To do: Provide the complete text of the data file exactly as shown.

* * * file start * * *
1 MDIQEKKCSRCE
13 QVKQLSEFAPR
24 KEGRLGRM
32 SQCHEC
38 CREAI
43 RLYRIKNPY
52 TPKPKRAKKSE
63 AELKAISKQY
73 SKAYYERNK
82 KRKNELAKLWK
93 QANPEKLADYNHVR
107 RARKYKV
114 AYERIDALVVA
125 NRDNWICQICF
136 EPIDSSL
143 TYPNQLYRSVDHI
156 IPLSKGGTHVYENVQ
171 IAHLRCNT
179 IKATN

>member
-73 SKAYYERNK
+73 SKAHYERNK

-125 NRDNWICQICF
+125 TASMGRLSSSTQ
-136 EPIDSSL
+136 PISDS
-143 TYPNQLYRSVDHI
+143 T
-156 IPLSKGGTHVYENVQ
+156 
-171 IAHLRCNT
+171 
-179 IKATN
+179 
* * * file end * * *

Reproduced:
1 MDIQEKKCSRCE
13 QVKQLSEFAPR
24 KEGRLGRM
32 SQCHEC
38 CREAI
43 RLYRIKNPY
52 TPKPKRAKKSE
63 AELKAISKQY
73 SKAYYERNK
82 KRKNELAKLWK
93 QANPEKLADYNHVR
107 RARKYKV
114 AYERIDALVVA
125 NRDNWICQICF
136 EPIDSSL
143 TYPNQLYRSVDHI
156 IPLSKGGTHVYENVQ
171 IAHLRCNT
179 IKATN

>member
-73 SKAYYERNK
+73 SKAHYERNK

-125 NRDNWICQICF
+125 TASMGRLSSSTQ
-136 EPIDSSL
+136 PISDS
-143 TYPNQLYRSVDHI
+143 T
-156 IPLSKGGTHVYENVQ
+156 
-171 IAHLRCNT
+171 
-179 IKATN
+179 